Models can roughly be placed into two categories
Structural models capture the static features of a system by describing how these features are related to each other.
The most common form of structural models are UML Class diagrams, which is the primary model supported by TRIMM
Examples of the structural models
Domain models capture the data/information of your domain.
Domain Models are perfect candidates for being used in a Model Driven Development (MDD) approach to software development.
Domain models typically end up in some kind of datastore, e.g. a relational database, which is used to store the information of the given system/application. MDD can automate the translation proces of going from the Domain model (e.g. in the form of a UML class diagram as shown in the example below) to the final database design. The result of code generating from a Domain model could be the database schema (DDL script) and code necessary for working with the data in the database (Hibernate, JPA, PL/SQL, JDBC, etc.).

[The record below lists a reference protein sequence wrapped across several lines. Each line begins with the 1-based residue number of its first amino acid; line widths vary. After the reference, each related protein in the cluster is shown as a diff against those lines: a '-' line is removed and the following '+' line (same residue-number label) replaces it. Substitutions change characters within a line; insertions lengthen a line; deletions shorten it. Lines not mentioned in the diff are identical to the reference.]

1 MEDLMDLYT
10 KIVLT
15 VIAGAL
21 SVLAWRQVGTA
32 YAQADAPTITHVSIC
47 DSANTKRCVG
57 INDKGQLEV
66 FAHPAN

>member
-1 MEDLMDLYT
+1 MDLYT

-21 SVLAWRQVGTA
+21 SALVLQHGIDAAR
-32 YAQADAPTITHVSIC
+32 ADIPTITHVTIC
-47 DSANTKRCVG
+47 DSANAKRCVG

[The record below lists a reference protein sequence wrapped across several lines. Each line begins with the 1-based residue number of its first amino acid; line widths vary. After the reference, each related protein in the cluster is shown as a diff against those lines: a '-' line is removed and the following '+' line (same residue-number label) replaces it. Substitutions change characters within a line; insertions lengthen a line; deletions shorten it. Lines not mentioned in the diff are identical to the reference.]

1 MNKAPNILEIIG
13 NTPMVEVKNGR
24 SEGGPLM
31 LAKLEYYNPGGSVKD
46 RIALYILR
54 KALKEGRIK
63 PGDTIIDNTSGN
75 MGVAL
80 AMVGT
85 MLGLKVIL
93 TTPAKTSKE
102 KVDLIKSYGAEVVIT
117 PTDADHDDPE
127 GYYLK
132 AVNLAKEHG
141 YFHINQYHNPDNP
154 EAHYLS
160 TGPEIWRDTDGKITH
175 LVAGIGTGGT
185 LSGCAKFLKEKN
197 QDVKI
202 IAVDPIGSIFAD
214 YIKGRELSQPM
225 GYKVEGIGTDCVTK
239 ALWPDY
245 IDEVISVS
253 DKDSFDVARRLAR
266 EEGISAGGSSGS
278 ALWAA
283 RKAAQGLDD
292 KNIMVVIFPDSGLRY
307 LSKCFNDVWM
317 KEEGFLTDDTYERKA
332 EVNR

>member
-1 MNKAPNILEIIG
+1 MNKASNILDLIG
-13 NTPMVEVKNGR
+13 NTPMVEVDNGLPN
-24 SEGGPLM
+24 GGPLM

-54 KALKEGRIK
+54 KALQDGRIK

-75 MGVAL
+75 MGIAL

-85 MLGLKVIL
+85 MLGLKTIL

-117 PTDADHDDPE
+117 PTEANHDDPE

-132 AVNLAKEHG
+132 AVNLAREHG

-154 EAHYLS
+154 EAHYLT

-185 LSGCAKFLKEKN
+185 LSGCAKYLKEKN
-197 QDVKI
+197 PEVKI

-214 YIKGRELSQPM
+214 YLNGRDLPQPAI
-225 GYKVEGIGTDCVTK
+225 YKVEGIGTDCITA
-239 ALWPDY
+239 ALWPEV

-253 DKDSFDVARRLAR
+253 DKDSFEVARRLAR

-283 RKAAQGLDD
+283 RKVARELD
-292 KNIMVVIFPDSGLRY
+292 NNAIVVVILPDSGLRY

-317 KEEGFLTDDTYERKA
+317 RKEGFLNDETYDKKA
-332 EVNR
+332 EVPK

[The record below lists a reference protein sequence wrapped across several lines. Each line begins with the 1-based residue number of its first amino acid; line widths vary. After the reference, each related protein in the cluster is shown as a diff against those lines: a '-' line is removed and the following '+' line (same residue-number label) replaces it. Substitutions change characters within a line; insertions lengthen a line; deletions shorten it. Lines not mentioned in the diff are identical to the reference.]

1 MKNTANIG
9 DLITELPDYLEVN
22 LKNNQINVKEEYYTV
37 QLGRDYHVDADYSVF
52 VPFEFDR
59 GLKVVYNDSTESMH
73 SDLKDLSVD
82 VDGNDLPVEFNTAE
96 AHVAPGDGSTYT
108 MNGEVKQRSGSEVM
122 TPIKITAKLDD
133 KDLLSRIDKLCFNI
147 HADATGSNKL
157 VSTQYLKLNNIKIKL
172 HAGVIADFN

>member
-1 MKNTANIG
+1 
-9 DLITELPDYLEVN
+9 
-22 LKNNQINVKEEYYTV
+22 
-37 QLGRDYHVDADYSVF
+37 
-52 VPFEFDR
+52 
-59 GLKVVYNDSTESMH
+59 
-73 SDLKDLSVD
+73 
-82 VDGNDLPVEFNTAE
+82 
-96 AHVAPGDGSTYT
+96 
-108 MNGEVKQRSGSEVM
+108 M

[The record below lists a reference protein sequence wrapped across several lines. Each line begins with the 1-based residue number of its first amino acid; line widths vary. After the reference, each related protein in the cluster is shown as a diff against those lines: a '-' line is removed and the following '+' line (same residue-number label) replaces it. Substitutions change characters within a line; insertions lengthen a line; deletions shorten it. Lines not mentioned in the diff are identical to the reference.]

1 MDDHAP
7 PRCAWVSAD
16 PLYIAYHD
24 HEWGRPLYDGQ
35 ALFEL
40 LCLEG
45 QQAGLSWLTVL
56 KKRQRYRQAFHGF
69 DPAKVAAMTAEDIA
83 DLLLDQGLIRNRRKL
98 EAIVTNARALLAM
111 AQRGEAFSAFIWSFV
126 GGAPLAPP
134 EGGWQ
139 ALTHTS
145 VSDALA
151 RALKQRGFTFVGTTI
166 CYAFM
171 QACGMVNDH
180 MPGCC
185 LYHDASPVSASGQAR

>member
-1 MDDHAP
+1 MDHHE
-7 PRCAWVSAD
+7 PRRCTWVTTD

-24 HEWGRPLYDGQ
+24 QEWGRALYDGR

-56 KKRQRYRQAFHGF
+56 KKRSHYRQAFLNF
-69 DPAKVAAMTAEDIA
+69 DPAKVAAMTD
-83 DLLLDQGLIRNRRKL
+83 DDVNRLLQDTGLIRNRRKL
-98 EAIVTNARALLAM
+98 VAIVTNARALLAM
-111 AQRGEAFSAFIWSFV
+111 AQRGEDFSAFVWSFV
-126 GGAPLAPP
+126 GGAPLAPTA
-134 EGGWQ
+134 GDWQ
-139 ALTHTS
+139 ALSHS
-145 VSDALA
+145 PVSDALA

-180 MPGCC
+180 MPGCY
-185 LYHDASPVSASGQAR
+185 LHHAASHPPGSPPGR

Example domain model from Veterinary Booking application
Integration models captures the interfaces and data that can be exchanged in e.g. a WebService/SOA integration scenario.
Integration models are perfect candidates for being used in a Model Driven Development (MDD) approach to software development.
Integration models typically end up as WebService contracts such as WSDL documents and XML Schemas. MDD can automate the translation proces of going from the Integration model (e.g. in the form of a UML class diagram as shown in the example below) to the WSDL documents and XML Schemas.
Example WebService integration model from a CustomerService application
Behavioral models describe the dynamic features of the system, by representing the interactions among the features described in the structural models.
Examples of Behavioral models: